In Gainesville, Florida, the city conducted a community cleanup and giveaway program at the end of the school year. They collected furniture and household items from students and the community at-large using charities and city and county staff. All 21 tons of materials collected were reused or recycled.

Another year, Gainesville provided the furniture and household items to the Salvation Army for them to distribute. Also, the Alachua County Rural Collection Centers for Solid Waste and Recycling allow residents to drop off bulky items for either disposal or for a “swap shop.” These items are set under a canopy and the public can take whatever they like.

Community Exchanges

Seattle, Washington, has established a community exchange. Residents are encouraged to bring their reusable or repairable items to give away at a neighborhood site organized by the city. Residents may take items they want for free. The city staffs the exchange with volunteers as much as possible. Acceptable items include reusable furniture, working household appliances and electronics, reusable construction materials, reusable housewares, clothing, and clean, dry textiles.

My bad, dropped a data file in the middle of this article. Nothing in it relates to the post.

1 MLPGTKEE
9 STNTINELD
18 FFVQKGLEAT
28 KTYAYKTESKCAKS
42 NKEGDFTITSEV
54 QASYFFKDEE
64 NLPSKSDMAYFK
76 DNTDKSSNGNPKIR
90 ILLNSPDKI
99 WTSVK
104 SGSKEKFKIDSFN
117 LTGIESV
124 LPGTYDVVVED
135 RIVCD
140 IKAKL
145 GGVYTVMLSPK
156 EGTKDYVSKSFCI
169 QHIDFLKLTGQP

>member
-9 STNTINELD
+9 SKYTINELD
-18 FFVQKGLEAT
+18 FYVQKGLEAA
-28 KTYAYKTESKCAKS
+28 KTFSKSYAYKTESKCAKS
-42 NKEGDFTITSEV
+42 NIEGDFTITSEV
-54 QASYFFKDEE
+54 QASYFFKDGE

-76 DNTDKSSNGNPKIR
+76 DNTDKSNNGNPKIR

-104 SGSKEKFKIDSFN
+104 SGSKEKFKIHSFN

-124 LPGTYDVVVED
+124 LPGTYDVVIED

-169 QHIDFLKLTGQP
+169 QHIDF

Habitat ReStores

More than 50 Habitat for Humanity affiliates across the United States and Canada have established ReStores, including five in Southern California. A ReStore is a thrift shop that recycles quality surplus, new, and used building materials at a fraction of retail prices. Many people wish to donate used items to Habitat, but they can’t accept anything for Habitat Homes that isn’t brand new. ReStores were established to sell these items to help fund the construction of the Habitat houses in the community. ReStores also give others in the area a way to improve their homes at a reduced cost.

Reuse and Recycling Campaigns

Second Chance Week.

The Local Government Commission organized the first Second Chance Week in October 1997, initially under contract to the CalRecycle. Second Chance Week has stimulated a wealth of information and ideas about how to promote reuse of materials, including bulky goods, in communities throughout California. Many of the different activities that have been organized are highlighted on the Second Chance Web site. Some of those activities have targeted many of the same bulky goods as community cleanups. Second Chance Week would be a particularly good time to organize a fall cleanup activity to promote reuse and recycling of bulky goods.

Communities could also use many of these ideas throughout the year and could incorporate one or more of those ideas into their regular municipal services and/or franchise agreements.

Earth Day